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    Face of Defense: Guard Member Recalls Gulf War



    Courtesy Story

    Joint Force Headquarters- Illinois National Guard Public Affairs

    SPRINGFIELD, Ill. - Twenty years ago, National Guard, reserve and active duty service members began ground combat operations to liberate Kuwait, marking the beginning of the end of the first Gulf War.

    U.S. and coalition partners had been building up in the region since August 1990 when the late dictator, Saddam Hussein, ordered his Iraqi army to invade Kuwait. The next six months of operations, known as Operation Desert Shield, culminated with a crushing U.S.-led air war in January 1991.

    When the ground war, known as Operation Desert Storm, began Feb. 24, 1991, few could have predicted it would last only 100 hours.

    Then-President George H. W. Bush authorized the mobilization of National Guard and reserve units to support combat operations in Kuwait.

    With the mobilization of reserve components, the Illinois National Guard supplied 11 units and about 1,400 soldiers and airmen to support Operation Desert Storm.

    Army Capt. Brad Sinkler, commander of the 1544th Transportation Company in 1990, was one of those soldiers.

    "It was a surprise," Sinkler said. "Aug. 2, [1990] Saddam [Hussein] had invaded Kuwait. We'd heard some rumblings and were following the news. My operations sergeant said we had a pretty good chance to get called up ... and a week later we got the call."

    The first Illinois National Guard unit mobilized was the 1244th Transportation Company on Sept. 20, 1990. The 1544th Transportation Company followed a week later with a stop at Fort Campbell, Ky., and arrived in Saudi Arabia by Nov. 6.

    "We were nervous," Sinkler said. "We didn't know what to expect, how long we were going to be gone. We just listened to what the people in the states were telling us, making sure our families were taken care of."

    Once in Kuwait, the soldiers of the 1544th were still uncertain of what they would do in Kuwait. They later found out they'd be transporting troops and cargo, Sinkler said.

    The 1544th conducted transportation missions and moved supplies and people throughout the country. They traveled more than 750,000 miles with no accidents.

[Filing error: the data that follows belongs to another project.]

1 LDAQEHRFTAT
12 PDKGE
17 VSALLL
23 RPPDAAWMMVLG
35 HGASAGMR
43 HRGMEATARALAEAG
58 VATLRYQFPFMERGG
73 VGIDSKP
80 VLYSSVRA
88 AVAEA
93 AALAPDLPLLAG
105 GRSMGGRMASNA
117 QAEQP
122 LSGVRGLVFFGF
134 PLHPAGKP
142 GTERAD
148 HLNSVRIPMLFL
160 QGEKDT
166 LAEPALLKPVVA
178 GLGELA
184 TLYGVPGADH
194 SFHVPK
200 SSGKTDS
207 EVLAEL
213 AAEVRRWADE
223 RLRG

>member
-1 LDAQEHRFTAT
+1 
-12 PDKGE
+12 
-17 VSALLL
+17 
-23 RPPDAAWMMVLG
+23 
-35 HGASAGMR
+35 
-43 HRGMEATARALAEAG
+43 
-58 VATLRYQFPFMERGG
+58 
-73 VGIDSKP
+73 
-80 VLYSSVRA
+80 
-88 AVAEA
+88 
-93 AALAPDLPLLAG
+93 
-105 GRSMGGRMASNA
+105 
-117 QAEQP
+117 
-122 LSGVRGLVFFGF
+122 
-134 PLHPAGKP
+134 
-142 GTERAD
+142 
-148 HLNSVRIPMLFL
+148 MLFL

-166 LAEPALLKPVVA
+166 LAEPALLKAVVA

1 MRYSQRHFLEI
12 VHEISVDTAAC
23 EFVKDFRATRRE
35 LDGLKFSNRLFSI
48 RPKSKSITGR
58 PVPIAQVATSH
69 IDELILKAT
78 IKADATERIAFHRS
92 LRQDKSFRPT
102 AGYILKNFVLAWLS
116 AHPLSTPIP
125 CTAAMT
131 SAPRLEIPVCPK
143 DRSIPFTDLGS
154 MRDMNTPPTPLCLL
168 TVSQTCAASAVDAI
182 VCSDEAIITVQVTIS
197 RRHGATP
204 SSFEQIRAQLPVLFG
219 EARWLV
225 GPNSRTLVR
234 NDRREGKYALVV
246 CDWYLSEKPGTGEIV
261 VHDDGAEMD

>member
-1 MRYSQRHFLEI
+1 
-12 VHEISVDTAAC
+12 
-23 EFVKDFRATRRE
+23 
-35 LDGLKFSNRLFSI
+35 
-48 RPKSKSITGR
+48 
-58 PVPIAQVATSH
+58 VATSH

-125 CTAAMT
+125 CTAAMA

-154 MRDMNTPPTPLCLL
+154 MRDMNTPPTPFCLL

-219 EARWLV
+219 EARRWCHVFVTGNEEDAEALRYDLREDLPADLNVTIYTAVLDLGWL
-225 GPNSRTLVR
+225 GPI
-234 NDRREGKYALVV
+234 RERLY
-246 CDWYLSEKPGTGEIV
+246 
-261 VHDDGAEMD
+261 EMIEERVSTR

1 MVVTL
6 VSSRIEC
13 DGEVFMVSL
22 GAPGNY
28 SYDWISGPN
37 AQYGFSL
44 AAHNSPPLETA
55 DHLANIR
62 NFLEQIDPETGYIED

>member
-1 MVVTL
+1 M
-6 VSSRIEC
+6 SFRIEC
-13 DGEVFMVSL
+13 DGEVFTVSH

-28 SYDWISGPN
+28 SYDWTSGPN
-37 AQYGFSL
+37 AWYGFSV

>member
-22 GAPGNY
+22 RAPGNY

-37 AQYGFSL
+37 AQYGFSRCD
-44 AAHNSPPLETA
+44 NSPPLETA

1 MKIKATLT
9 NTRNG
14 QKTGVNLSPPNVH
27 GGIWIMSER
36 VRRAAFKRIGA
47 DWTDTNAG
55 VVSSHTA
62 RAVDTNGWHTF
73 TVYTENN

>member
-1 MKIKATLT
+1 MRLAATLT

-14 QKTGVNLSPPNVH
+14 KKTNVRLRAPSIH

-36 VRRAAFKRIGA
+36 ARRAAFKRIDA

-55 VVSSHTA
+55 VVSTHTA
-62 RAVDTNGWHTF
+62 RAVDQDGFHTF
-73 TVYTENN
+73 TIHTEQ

"My biggest fear was losing one of my soldiers," Sinkler said. "I made sure we did things as safely as we could, made sure the soldiers were getting the sleep they needed and that they conducted the proper maintenance on their vehicles."

    Life in Kuwait was a drastically different experience for many of the soldiers, he said.

    "We really didn't have the things the soldiers have today.

    We had a TV, but we couldn't pick up [American Forces Network television]," Sinkler said. "The only way we could watch anything is if we had a VHS player and VHS tapes. Nobody had a laptop or Internet. Back then, it was mainly just mail, and maybe once a week, a telephone call."

    A few of the soldiers in the 1544th were Vietnam War veterans and had the experience to take care of fellow soldiers who had never been in war, Sinkler said.

    "The support we had back home was just overwhelming," he said. "Really, our nation hadn't experienced war to that level since Vietnam. It was humbling and we knew that no matter the outcome, we were going to have the support of the American people."

    Since initial operations moved so fast, Sinkler said, specific details of the mission were hard to come by.

    "We were 'in the moment,' we didn't know how the operation was going -- we were just doing our job," he said. "We were calling home and talking to our families, and they were telling us what they were seeing on CNN. My wife told me about things that were going on in Kuwait that I had no idea about."

    The months culminated in ground warfare Feb. 24 with a cease fire between U.S. and Iraqi forces March 3. After roughly four months in Saudi Arabia and Kuwait, combat operations halted. As quickly as it began, the soldiers returned home.

    It was good to go over and help the people of Kuwait and Saudi Arabia, Sinkler said.

    "It was being part of something that was bigger than you," he said. "It had national importance; it was a part of history in the making and something we can look back on and say 'I was there.' It was an experience that gives you a greater appreciation for our nation and what it stands for."



    Date Taken: 02.25.2011
    Date Posted: 02.25.2011 14:07
    Story ID: 66083
    Location: SPRINGFIELD, IL, US 

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